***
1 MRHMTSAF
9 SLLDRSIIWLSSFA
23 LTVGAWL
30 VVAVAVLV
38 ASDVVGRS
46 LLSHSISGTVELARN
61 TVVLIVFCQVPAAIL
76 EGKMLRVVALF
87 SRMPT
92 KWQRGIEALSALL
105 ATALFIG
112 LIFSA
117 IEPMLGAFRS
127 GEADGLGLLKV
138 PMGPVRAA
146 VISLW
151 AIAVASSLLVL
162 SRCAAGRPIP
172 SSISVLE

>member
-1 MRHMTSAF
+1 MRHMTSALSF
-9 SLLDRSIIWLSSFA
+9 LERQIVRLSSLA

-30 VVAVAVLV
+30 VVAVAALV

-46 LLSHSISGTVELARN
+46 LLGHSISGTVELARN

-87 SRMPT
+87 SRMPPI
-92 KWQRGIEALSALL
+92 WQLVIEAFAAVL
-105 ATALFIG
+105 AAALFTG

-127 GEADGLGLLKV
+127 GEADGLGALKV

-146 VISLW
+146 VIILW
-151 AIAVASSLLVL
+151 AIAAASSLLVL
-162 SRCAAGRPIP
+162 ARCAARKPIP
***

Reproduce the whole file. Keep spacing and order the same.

1 MRHMTSAF
9 SLLDRSIIWLSSFA
23 LTVGAWL
30 VVAVAVLV
38 ASDVVGRS
46 LLSHSISGTVELARN
61 TVVLIVFCQVPAAIL
76 EGKMLRVVALF
87 SRMPT
92 KWQRGIEALSALL
105 ATALFIG
112 LIFSA
117 IEPMLGAFRS
127 GEADGLGLLKV
138 PMGPVRAA
146 VISLW
151 AIAVASSLLVL
162 SRCAAGRPIP
172 SSISVLE

>member
-1 MRHMTSAF
+1 MRHMTSALSF
-9 SLLDRSIIWLSSFA
+9 LERQIVRLSSLA

-30 VVAVAVLV
+30 VVAVAALV

-46 LLSHSISGTVELARN
+46 LLGHSISGTVELARN

-87 SRMPT
+87 SRMPPI
-92 KWQRGIEALSALL
+92 WQLVIEAFAAVL
-105 ATALFIG
+105 AAALFTG

-127 GEADGLGLLKV
+127 GEADGLGALKV

-146 VISLW
+146 VIILW
-151 AIAVASSLLVL
+151 AIAAASSLLVL
-162 SRCAAGRPIP
+162 ARCAARKPIP